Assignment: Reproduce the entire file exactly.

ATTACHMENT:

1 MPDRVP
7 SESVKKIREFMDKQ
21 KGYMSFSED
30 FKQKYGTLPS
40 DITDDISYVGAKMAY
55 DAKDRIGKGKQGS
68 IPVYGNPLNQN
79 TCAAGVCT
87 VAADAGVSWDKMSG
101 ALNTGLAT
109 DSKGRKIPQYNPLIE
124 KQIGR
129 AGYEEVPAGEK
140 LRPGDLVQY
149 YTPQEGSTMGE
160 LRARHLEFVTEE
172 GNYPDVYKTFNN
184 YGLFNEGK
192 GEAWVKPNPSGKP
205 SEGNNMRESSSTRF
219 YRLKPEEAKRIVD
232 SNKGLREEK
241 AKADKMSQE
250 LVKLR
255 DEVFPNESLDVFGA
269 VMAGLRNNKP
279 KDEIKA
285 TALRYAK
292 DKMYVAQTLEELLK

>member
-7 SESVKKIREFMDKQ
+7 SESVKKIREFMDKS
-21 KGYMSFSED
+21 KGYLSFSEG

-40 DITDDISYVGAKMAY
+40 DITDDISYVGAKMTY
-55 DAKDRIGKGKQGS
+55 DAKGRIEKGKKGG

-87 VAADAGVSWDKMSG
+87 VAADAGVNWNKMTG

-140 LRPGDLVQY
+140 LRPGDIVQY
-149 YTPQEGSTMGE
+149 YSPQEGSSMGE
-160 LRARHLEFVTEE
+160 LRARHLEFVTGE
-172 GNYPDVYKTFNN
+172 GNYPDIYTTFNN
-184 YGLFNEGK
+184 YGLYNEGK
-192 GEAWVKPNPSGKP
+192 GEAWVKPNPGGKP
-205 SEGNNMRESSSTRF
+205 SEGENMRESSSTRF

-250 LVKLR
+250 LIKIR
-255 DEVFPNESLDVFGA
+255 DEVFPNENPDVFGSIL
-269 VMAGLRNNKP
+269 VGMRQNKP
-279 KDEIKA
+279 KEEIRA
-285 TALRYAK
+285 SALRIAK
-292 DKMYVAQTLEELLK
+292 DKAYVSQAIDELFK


1 MPDRVP
7 SESVKKIREFMDKQ
21 KGYMSFSED
30 FKQKYGTLPS
40 DITDDISYVGAKMAY
55 DAKDRIGKGKQGS
68 IPVYGNPLNQN
79 TCAAGVCT
87 VAADAGVSWDKMSG
101 ALNTGLAT
109 DSKGRKIPQYNPLIE
124 KQIGR
129 AGYEEVPAGEK
140 LRPGDLVQY
149 YTPQEGSTMGE
160 LRARHLEFVTEE
172 GNYPDVYKTFNN
184 YGLFNEGK
192 GEAWVKPNPSGKP
205 SEGNNMRESSSTRF
219 YRLKPEEAKRIVD
232 SNKGLREEK
241 AKADKMSQE
250 LVKLR
255 DEVFPNESLDVFGA
269 VMAGLRNNKP
279 KDEIKA
285 TALRYAK
292 DKMYVAQTLEELLK

>member
-7 SESVKKIREFMDKQ
+7 SESVKKIREFMDKS
-21 KGYMSFSED
+21 KGYLSFSEG

-40 DITDDISYVGAKMAY
+40 DITDDISYVGAKMTY
-55 DAKDRIGKGKQGS
+55 DAKGRIEKGKKGG

-87 VAADAGVSWDKMSG
+87 VAADAGVNWNKMTG

-140 LRPGDLVQY
+140 LRPGDIVQY
-149 YTPQEGSTMGE
+149 YSPQEGSSMGE
-160 LRARHLEFVTEE
+160 LRARHLEFVTGE
-172 GNYPDVYKTFNN
+172 GNYPDIYTTFNN
-184 YGLFNEGK
+184 YGLYNEGK
-192 GEAWVKPNPSGKP
+192 GEAWVKPNPGGKP
-205 SEGNNMRESSSTRF
+205 SEGENMRESSSTRF

-250 LVKLR
+250 LIKIR
-255 DEVFPNESLDVFGA
+255 DEVFPNENPDVFGSIL
-269 VMAGLRNNKP
+269 VGMRQNKP
-279 KDEIKA
+279 KEEIRA
-285 TALRYAK
+285 SALRIAK
-292 DKMYVAQTLEELLK
+292 DKAYVSQAIDELFK